While most of us don't have a crystal ball to predict the future the good news is that there are many ways to tell during an interview what your future boss will be like. Let’s take a look at some of the warning signs!
During an interview, you want someone who is present so if, they seem distracted, distant, or ask you to repeat questions or comments repeatedly this is an indicator that they aren't giving you 100%. They may also have poor eye contact or just seem zoned out in general. During an interview, both the employer and potential employee should be showing themselves in the best possible light. So when the employer doesn’t seem very interested in you it is very likely they will be even less invested in you if you land the job.
If your potential boss continuously interrupts or cuts you off during the interview, this is often a sign that they do not value what you have to say. This rude behavior potentially could carry over into your daily work life and daily interactions with them.
During an interview when it’s your turn to ask a question consider asking your potential manager personal leadership questions to gain more insight, such as the following:
If someone is invested in you and those they work with they will not mind sharing this information! The answers to these questions will also provide keen insight into what type of boss they are by explaining their leadership style.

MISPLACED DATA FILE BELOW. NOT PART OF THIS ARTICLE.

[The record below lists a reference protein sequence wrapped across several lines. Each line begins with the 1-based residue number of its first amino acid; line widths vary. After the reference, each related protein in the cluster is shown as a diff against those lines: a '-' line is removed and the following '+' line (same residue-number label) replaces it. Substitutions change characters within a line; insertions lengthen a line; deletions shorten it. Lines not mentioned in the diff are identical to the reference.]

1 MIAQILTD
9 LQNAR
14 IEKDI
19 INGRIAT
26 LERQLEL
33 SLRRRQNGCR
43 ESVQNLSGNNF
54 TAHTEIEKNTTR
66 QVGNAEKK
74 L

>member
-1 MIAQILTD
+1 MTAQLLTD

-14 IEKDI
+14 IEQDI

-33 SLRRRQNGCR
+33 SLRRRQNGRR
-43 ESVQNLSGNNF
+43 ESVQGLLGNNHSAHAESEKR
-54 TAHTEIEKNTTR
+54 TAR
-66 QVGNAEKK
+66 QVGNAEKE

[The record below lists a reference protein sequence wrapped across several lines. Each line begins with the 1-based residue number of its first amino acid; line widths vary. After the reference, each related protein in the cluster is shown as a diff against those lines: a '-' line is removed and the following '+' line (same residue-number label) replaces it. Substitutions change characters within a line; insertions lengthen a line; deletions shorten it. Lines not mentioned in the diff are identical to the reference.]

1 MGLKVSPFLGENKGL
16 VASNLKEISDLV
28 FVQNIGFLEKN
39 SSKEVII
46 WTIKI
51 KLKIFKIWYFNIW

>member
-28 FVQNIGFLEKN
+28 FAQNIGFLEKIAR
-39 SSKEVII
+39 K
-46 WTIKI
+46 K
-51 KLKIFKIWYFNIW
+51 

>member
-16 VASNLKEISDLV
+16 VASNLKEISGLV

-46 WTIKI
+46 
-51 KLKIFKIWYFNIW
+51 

Word of mouth is everything! So before you say yes to a job or even interview for it do a little digging to check for information that raises any red flags. Consider doing a Google search on your potential boss. Check out his/her online profiles, as well as those of people who used to work for him/her.
Ask yourself as you are gathering information:
Do the people he/she manage(d) tend to leave the organization quickly or stay a long time?
What have others said about that manager?
How long did the manager stay at their previous places of employment?
High turnover rates are a clear indicator of problems within a company or under a particular manager. If you locate people who have left, you could consider reaching out to them and ask what it was like to work for that manager. Many may be willing to share their experiences working for that manager, particularly if they had an overwhelmingly positive or negative experience.